5. Billy Thorpe and the Aztecs. Had Thorpe ever performed at a grand final, the crowd wouldn’t want the football to resume. Most People I Know Think That I’m Crazy into Movie Queen, then a ten-minute version of Oop Oop Pah Doo (as good a version as JOK's above) and then finish of with one of my personal Top 1000 Live Tracks to Hear Before You Die (it’s probably the Top 2 or 3 Live Tracks): the Sunbury 1972 recording of See See Rider. Football? What football? And now the greatest act of all:

6. Slim Dusty. Enough said.
Well it's lonesome away from your kindred and all
By the campfire at night
Where the wild dingoes call
But there's nothing so lonesome, morbid or drear ...


One day in September.

Cool climate? It was cold. I turned the heater switch to warm and opened the little grates in the dash.

The country at the back of Ballarat was high and green and there was no sky between the ground and the clouds. They seemed to sit on the hills. The rain had stopped. It turned out to be the wettest September day in fifty years but I didn’t know that then. I was driving on a single-lane B road with no line markings. I hadn’t seen a car since Clunes, a small town with verandah-shaded shops hugging the empty winding main street. The streets always wind in old gold mining towns because they grew up around the diggings. No planners involved.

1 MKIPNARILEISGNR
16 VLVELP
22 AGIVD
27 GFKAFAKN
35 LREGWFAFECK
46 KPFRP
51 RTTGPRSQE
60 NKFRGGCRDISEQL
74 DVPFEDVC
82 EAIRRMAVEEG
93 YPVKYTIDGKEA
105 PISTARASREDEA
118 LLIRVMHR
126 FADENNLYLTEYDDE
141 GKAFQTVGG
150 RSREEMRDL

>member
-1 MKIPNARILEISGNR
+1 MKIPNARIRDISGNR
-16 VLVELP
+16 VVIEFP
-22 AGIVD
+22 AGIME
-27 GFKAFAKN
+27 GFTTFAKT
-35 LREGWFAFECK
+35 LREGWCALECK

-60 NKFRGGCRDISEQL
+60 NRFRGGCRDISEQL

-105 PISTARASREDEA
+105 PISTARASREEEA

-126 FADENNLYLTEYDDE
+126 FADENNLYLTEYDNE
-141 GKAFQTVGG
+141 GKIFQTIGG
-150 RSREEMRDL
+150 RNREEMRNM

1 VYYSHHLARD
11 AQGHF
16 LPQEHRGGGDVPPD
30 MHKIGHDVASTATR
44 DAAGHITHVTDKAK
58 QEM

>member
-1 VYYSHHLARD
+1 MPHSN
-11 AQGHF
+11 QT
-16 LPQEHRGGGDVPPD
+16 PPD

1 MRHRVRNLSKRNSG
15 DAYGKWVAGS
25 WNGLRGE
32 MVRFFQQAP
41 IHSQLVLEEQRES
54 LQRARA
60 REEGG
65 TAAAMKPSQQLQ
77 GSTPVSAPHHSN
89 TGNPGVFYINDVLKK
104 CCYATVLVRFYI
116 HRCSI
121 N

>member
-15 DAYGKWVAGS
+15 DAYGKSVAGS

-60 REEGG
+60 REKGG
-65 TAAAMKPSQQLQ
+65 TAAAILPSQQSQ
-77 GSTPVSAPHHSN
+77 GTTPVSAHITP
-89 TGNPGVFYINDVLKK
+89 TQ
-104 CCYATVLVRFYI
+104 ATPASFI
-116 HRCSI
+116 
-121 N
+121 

Out of Clunes and on past old mounds of slag overgrown with grasses, and into the green made almost luminous by the teary sky. The Irish came here in their thousands and stayed after the gold rush; it reminded them of home. Now I was higher. The clouds sat; no blue anywhere. Then the green hills started growing trellises bearing curling shoots. Wine country. This road would be packed on weekends with wine collectors’ four wheel drives. The road’s not that bad. You could drive it in a 2CV or a Fiat Cinquecento but you wouldn’t fit much wine in.

Then a sign. I turned the car into a wide, arcing drive on the bald top of a low hill. A square building – a cube - sat a hundred metres in. It was glass on three sides and behind the wall that wasn’t glass was something that looked like a warehouse or a factory. That would be where they made the wine. A line of trees behind the factory partially hid a house. I stopped where a sign said customer parking. The glass door in one of the glass walls had a sign 'come in'. I went in. The building was one vast room with a smaller room in the corner, old display barrels along one wall with bottles on top, and a long table running the length of the glass window at the front. The table was one of those famiglia things made of a slab from a giant tree and cut to fit about fifty people around it. It gave on a view across the low bald hill clear to where Ballarat would be if you could see it. All you could see was green, vast and empty, like Ireland without the patchwork. Someone had built the place for the view and got it right first time. You wouldn't want to be sitting on the wrong side of the table.